Archive for 2009
Hi folks! We’ve released a 1.3.4 beta, available at the beta page.
This is a small bugfix release, which includes a newer version of libpurple’s 2.5.5 release, as well as a newer version of pidgin-facebookchat, the plugin which powers our Facebook chat. Pidgin-facebookchat 1.50 includes the fix for the bandwidth drain found in previous versions of the plugin.
Test it out, let us know how it goes! And yes, 1.4 is getting closer and closer; patience. 🙂
A distributed version control system makes and merging significantly easier. In other words, simplifying these two things makes it significantly less time consuming to work on 1.4.1 while also working on 1.5; sharing changes between two separate branches is often a problem.
It took a lot of debate, though not all that recently, for us to finally decide to switch to Mercurial for our version control needs. I’m really enjoying it so far; it’s fast, it’s efficient and it’s easy to grasp. There’s a few issues we’ve run into, but hopefully we can figure out solutions. Right now the main concern is the fact that our binary copy of libpurple in the source code is significantly impacting the size of the repository.
You can now find our Mercurial repositories at hg.adiumx.com. We’ve written up a small amount of documentation so far on acquiring the newest Adium source and on getting Mercurial. The latter is very, very easy on Leopard, and slightly harder on Tiger. Our repositories are, as always :), being hosted by our awesome friends at Network Redux on a new server setup we’re getting ready to use.
The great part about using a distributed VCS is that every single person’s copy of the repository is a full-fledged copy of the repository; the only difference between the server’s repository and yours is that the server has scripts set up to trigger events, and it’s a trusted source for nightlies and other fun things. This makes it very easy to continue development during or recover from a significant server outage. Should the worst occur, we could easily restore our server records based on developer repositories, if need be.
To that end, I’m happy to say that our two main repositories, adium (currently 1.4) and adium-1.3 (1.3.x development) are now mirrored hourly at Bitbucket, a service which quite a few of our developers use for their personal source code needs.
Our old SVN access is now read-only; all information on our SVN server is now available through our mercurial repositories, except one or two insignificant, non-working plugins. No future commits will occur in SVN (in fact, trunk and branches/adium-1.3 currently have #errors in them to intentionally prevent use), so you should transition anything that uses them over to Mercurial. Enjoy. 🙂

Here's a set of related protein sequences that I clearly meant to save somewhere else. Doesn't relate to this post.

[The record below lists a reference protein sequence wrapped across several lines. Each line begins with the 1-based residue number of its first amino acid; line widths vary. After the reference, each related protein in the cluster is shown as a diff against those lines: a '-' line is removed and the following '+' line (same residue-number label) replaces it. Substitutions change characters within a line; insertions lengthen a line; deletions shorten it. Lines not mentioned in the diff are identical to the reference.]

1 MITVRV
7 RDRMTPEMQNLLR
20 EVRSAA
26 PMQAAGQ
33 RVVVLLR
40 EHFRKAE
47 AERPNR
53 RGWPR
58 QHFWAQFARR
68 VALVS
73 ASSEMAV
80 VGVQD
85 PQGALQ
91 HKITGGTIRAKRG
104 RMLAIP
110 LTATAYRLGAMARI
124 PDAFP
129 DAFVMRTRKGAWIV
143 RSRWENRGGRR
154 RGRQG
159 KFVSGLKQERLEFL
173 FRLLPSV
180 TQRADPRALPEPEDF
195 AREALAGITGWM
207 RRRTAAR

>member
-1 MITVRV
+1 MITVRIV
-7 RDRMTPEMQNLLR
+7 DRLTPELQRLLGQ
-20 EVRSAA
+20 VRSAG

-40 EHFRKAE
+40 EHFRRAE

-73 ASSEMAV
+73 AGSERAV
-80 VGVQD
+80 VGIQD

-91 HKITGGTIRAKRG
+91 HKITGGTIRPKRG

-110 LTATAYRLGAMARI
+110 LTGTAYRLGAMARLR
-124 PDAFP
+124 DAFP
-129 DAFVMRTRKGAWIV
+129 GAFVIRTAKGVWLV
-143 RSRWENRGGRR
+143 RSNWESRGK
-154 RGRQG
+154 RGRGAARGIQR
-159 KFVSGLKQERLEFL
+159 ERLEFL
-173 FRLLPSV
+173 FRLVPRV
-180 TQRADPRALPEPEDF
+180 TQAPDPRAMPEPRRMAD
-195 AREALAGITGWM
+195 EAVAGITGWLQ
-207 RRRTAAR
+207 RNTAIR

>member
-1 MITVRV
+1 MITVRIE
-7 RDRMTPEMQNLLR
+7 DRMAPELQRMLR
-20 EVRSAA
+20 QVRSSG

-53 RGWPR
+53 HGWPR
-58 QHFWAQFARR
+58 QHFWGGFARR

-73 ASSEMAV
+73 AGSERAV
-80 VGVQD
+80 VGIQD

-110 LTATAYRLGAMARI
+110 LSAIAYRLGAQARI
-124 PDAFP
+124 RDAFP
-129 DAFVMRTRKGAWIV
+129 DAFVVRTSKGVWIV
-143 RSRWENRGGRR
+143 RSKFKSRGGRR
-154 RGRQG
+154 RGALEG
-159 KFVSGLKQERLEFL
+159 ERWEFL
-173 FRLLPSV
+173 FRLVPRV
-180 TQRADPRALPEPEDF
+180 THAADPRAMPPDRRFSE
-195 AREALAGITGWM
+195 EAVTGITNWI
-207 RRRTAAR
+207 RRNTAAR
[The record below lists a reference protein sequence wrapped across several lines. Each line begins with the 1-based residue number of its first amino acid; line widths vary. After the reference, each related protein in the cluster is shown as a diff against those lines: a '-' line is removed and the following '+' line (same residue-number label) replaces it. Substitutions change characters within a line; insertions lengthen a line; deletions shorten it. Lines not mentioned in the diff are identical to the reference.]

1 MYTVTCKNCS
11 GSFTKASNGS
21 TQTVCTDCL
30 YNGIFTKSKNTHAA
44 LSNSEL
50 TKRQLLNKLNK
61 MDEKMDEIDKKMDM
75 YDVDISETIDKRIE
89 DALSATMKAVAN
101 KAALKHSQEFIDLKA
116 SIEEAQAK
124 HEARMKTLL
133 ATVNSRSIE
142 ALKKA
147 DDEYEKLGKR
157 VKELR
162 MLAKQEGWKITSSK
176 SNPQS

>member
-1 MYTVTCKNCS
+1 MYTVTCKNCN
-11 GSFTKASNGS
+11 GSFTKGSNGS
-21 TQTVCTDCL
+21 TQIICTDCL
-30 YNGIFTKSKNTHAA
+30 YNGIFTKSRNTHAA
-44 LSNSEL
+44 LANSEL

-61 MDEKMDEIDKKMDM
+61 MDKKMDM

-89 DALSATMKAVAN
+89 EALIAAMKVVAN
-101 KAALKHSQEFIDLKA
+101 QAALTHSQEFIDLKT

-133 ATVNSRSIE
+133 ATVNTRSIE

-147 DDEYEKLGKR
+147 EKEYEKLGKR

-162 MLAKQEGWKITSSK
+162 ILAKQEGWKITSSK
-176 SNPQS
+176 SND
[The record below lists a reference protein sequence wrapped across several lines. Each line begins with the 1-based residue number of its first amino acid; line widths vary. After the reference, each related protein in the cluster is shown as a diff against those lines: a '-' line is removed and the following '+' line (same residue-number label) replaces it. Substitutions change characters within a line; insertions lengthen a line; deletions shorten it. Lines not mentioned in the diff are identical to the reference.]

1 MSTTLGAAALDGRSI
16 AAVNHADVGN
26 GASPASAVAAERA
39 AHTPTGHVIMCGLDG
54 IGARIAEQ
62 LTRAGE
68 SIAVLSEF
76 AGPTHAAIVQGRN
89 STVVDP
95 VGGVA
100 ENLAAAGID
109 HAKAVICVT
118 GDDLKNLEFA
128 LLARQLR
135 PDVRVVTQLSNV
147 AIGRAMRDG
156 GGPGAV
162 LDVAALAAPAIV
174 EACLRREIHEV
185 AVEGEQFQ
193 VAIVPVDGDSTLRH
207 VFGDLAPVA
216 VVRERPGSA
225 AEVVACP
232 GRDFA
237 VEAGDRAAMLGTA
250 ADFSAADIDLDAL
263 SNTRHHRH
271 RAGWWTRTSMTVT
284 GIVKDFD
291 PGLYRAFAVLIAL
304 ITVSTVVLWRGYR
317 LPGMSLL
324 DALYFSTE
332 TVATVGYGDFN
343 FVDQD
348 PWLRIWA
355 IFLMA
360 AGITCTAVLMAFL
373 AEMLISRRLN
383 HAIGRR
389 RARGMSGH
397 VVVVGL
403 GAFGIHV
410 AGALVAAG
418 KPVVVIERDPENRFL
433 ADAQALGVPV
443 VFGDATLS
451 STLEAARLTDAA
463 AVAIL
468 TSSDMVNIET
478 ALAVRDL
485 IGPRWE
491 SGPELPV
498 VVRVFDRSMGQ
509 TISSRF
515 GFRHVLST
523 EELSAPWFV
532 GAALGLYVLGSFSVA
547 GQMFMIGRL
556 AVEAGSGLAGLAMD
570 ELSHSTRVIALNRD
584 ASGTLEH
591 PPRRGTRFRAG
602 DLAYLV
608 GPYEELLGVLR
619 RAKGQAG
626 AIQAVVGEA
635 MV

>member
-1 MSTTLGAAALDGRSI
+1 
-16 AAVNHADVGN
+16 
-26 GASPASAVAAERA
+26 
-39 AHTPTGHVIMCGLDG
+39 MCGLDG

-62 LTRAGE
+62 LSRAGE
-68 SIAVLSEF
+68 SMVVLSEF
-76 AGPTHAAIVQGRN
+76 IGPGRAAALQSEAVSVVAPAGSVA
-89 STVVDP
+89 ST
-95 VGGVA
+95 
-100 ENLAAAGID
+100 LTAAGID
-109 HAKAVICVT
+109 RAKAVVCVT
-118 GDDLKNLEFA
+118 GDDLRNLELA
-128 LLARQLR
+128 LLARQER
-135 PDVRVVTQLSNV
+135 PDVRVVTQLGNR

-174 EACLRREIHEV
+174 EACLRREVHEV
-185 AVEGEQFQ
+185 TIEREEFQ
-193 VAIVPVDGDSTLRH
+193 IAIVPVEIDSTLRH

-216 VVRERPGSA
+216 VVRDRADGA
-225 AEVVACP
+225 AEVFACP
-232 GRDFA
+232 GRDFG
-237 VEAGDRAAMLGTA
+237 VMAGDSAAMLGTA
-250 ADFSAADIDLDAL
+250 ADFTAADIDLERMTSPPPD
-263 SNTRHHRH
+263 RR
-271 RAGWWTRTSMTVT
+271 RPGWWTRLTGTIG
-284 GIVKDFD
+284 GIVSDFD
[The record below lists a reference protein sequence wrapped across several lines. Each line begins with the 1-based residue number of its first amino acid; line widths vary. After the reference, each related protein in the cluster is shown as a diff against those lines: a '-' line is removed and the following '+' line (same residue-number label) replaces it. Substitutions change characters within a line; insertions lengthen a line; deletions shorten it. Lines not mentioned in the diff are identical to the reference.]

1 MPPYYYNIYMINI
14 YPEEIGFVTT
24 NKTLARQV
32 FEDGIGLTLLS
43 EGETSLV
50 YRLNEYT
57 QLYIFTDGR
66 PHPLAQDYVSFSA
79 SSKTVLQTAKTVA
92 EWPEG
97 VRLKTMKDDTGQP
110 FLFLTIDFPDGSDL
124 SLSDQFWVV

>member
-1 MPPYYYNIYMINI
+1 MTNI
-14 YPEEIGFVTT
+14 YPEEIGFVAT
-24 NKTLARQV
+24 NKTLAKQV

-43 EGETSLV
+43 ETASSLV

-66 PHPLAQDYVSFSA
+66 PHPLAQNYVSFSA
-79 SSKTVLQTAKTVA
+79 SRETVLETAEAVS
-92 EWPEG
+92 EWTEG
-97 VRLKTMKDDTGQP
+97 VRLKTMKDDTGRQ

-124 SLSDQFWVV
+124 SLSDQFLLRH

Howdy folks! Just dropped in to say: we now control our own Twitter account! Follow us and send us nice messages. 🙂
And yes, 1.4 is coming along nicely. Group chat support is amazing now, IRC is going great, and Twitter is almost completed. Lots of changes are in!
For well over a year now, Twitter has been an often-requested addition to our repertoire of services. As a user of the service I absolutely understand. The current base of Twitter clients often leave something to be desired, behave in a weird way, or just add an additional application you need to keep open.
Fear not! Using Matt Gemmell‘s MGTwitterEngine, a library used to communicate with the Twitter API, I’ve managed to make what I consider to be a very good Twitter client into Adium. Your friends (people you follow) are displayed in a group on the Contact List: adding or removing will follow or unfollow them, and chatting with them will send (or receive) direct messages. Note that you can only send a direct message to someone who follows you, so it might be a one-way conversation.
A group chat named “Timeline (username)” (you can rename it like I have above) will appear alongside your Twitter contacts. When new tweets arrive, this group chat will open; you can close it to help keep your place in the tweets, or leave it open and watch them arrive. Of course, the check interval is customizable (between never checking and checking every hour), and you can force an update through the chat’s context menu. There’s also an option to automatically update tweets when you send one.